A personal diary keeping people abreast of what I am working on writing-wise.

Tuesday, September 16, 2003


Stepping back a couple of posts: I was on a Blur marathon, having dumped their entire singles box set—and then some—to my MP3 player. I think it was 136 tracks. A lot of music.

But listening to the “The Universal,” I was struck by the simplicity of its underlying message—and hence the power. Yes, the overall song is a bit obtuse, and actually carries meanings of Big Brother invading our home and technology alienating us—but in the chorus, there is a universal feeling--The Great Escape. “It really, really, really could happen/when the days seem to fall through you, just let them go.” It’s not the most complicated of sentiments, yet it gets to the heart of the matter. Walking down the street with it on headphones, my thoughts went to the video for that Green Day song, “Good Riddance (Time of Your Life)” and the way the camera would descend on people and freeze them in a pensive moment. Life on pause. And that’s what a pop song can do to you when the emotion is pure. “The Universal” stops the world and tells you it will all be okay and that you will survive, tapping into a zeitgeist that plagues us all at one time or another. And it does so without lyrical puffery.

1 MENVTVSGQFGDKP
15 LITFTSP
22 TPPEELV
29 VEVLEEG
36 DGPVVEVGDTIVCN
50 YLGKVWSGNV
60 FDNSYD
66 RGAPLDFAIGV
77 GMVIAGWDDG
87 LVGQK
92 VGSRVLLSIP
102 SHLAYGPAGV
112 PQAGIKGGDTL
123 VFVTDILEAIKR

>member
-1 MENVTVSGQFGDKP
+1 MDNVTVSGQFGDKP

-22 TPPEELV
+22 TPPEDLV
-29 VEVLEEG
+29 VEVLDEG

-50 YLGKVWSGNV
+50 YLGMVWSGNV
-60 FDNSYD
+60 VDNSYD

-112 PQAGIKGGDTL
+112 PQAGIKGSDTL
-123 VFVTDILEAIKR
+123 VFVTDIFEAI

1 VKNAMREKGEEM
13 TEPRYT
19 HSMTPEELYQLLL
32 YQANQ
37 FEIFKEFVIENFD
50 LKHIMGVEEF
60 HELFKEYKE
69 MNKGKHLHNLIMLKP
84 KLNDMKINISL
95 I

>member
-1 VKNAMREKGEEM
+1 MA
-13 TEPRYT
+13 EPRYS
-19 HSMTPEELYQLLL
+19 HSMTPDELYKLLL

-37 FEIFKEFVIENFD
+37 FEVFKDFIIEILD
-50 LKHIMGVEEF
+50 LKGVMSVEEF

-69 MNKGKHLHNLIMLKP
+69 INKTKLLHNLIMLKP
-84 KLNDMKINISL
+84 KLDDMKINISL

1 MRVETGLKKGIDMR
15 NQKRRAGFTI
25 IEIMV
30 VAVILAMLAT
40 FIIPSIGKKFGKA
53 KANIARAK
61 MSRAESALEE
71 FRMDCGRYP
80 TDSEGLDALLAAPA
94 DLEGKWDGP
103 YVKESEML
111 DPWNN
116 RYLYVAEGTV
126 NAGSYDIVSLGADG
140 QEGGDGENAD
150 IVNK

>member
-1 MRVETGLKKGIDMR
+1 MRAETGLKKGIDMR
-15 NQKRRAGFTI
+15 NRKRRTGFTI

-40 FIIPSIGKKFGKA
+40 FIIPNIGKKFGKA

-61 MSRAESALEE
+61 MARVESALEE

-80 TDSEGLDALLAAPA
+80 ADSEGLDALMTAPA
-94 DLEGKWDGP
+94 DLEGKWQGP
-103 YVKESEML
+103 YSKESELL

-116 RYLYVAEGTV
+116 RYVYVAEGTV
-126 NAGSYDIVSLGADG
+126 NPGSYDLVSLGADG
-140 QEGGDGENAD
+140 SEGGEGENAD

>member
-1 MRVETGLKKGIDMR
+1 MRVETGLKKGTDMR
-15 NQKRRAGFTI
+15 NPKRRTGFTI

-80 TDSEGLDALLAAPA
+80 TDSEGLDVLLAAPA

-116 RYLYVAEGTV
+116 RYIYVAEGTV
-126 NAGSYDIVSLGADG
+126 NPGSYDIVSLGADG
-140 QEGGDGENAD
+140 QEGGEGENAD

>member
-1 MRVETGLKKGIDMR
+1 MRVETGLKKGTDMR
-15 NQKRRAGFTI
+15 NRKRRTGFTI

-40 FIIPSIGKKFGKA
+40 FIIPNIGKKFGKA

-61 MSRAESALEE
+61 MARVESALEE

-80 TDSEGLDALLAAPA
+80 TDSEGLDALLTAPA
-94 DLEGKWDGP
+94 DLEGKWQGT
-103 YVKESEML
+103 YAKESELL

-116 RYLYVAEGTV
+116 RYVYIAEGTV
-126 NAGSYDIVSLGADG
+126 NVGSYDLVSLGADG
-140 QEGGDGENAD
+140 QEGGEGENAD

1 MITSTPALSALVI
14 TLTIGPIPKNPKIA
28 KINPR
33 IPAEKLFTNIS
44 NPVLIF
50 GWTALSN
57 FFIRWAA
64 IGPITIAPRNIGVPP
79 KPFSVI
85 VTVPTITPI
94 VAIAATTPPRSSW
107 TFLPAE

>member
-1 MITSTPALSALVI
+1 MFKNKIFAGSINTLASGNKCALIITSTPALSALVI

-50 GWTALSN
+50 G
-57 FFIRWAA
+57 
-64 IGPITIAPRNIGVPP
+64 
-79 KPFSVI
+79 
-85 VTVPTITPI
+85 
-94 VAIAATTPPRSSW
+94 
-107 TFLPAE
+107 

(On the subject of that Green Day track, just what the hell was that song about anyway? It was picked up as this anthem for moving on, yet the title says something else, a little more confused. It seems very conflicted. Fuck you, but I hope you have a good day. Like Billy Joe couldn’t give up being a punk, scared of the success through blandness that was just around the corner. Good-bye all you punks, stay young and stay high; hand me my checkbook as I crawl off to die. It’s all the same in the end, isn’t it? Not that I ever gave much of a shit for Green Day.)

Tonight I spent another hour or so on a chapter of Ai Yori Aoshi. I am about halfway through volume 3. The best part about it is the varied cast. I'm having fun.

Current Soundtrack: Missy Elliot, "Drop The Bomb," Britta Phillips & Dean Wareham, Sonic Souvenirs


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